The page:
“She will. She is no fool. Likely she will find out more by her own means than you estimate. At least do me the kindness of keeping pace with her. I do not doubt you know not the intentions of these dockalfr yet the two of you do know something of magic. Is Valeria like you? She could see things I could not and that light from her sword was no reflection. It is clear she has gifts that I do not share.”
“Valeria is not like any of us. She is something apart. None of us can know with any certainty what powers she might possess.”
“You always knew this. You knew she is different.”
“We all knew. Bjorn was there when you were born. I came to your father’s hall for her sake.”
“Why did you never say something?”
“Your father made me vow to keep my tongue until the time came to reveal the truth. I must keep my tongue still until your father bids me to unbind it.”
“Why did he do this?”
“He wanted Valeria to have her youth unburdened by her destiny. It was from kindness he did so.”
“So that is why you quarrelled? You wanted to speak freely?”
“I felt the time was nigh. Your father felt otherwise and he is the king. I have bent my duty to tell you as much as have.”
“Be not troubled. I will test your loyalty no further. More questions I will ask afore I leave but none more tonight. Bjorn, will you have some of your salves taken to the sauna?”
“Of course, my liege.”
The air outside the hall remained warm even as the midnight hour approached. Ulfric could not remember a summer as hot as this one. Usually the air would cool the moment the light faded. The space in between the various buildings of Somershalla was littered with trees. Aside from the high fence and gates, there was little to delineate between the settlement and the surrounding woodland. He was surprised to see someone cross into his path from behind the large oak that took up much of the central courtyard. The moonlight shone down on the square face and even features of Dalla, the stable master’s daughter. Her pale blonde hair shone silver in the gleam and, not for the first time, Ulfric was reminded of how very pretty she was. On seeing the prince she smiled, sending up eyebrows darting up her brow and bent her knee in acknowledgement.
“Stay on your feet. Courtesy can be forgotten at this hour.”
“What keeps you abroad at this time?”
“The horses were unsettled and now I must fetch them more water. This heat brings on a strong thirst in them.”
“Allow me to assist your labour. The horses are my concern too.”
“I thank you, my prince, for your offer but I have but one more to fetch. I am strong you need not worry.” Ulfric looked her over. She was not boasting, though she was by no means bulky her figure was trim and toned from vigorous exercise. He had little doubt she was probably fitter than half his fighting men. “It would shame me to distract you for such a small labour.”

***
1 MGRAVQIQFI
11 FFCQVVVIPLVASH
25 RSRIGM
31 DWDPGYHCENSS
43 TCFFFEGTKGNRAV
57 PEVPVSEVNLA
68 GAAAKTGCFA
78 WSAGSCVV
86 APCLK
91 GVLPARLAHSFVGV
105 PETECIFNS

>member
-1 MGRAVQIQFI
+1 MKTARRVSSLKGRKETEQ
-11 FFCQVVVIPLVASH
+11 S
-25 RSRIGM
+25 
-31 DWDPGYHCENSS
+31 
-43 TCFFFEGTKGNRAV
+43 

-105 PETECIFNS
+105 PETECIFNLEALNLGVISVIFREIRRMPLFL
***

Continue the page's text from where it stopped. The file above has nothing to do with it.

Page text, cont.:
“Very well, I have no wish to shame you. Have a pleasant night.”
“Thank you, my prince, and a fair night to you also.”
They parted ways though the prince did look back more than once. Many a lord would take such a woman whether they willed it or no with little thought to the harm it would do her. The law would be on their side and the most the woman could hope for was that he might acknowledge any issue that resulted. Ulfric had no desire to be such a lord.
The training yard was deserted as he might have expected. Ulfric went straight to the thatched canopy that kept the weapons from getting wet. At other times warriors might want to test battle-ready swords and axes. Tonight, all that was present were the blunted versions used for practice. Ulfric selected an iron-headed axe that was deliberately made to be overweight. Using this weapon built up strength and taught the wielder not to over-exert and over-extend. After endless hours of practice Ulfric could swing it as fast as most men could move a standard-weight version.
His earlier fight kept replaying itself in his mind. It had been years since anyone had got the better of him in a dual. Now he knew his opponent was a dockalfr, did it make the shame lessen? Certainly it explained the unnatural agility. It did not explain how he would fare better if he should confront one again. In armour he would be better protected yet even without armour he was too slow to land a blow on the creature. The straw men took hit after hit. Every swing failed to purge his frustration and despite the night hour he soon started to sweat. Maybe the axe was the problem? Like his forebears he had trained to cleave mail and break through imperial shield walls. For both these purposes the war axe excelled. Against a lightly clad, mobile foe he would do better to use a sword or scramasax.
The training yard kept both of these weapons and Ulfric set about the straw men with one in each hand. The one-sided scramasax, tapered in on its blunt side, seemed to bite slightly harder: the double-edged sword had better range, was more versatile and considerably better on the thrust. Over and again he tried variations, switched hands, used one at a time, changed to a hand axe. The straw men never taught him what a moving enemy would and eventually fatigue overcame what gains he could hope to make.